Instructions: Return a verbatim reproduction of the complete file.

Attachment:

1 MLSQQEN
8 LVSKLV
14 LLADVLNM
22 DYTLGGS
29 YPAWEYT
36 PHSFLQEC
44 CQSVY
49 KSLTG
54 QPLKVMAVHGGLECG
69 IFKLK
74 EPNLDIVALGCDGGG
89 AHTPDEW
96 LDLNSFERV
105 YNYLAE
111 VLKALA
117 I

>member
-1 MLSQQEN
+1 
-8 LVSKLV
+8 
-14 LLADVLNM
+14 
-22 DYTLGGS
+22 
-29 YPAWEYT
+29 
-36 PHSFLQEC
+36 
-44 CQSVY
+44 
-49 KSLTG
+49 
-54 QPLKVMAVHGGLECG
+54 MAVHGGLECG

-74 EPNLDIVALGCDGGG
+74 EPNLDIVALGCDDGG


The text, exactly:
1 MLSQQEN
8 LVSKLV
14 LLADVLNM
22 DYTLGGS
29 YPAWEYT
36 PHSFLQEC
44 CQSVY
49 KSLTG
54 QPLKVMAVHGGLECG
69 IFKLK
74 EPNLDIVALGCDGGG
89 AHTPDEW
96 LDLNSFERV
105 YNYLAE
111 VLKALA
117 I

>member
-1 MLSQQEN
+1 
-8 LVSKLV
+8 
-14 LLADVLNM
+14 
-22 DYTLGGS
+22 
-29 YPAWEYT
+29 
-36 PHSFLQEC
+36 
-44 CQSVY
+44 
-49 KSLTG
+49 
-54 QPLKVMAVHGGLECG
+54 MAVHGGLECG

-74 EPNLDIVALGCDGGG
+74 EPNLDIVALGCDDGG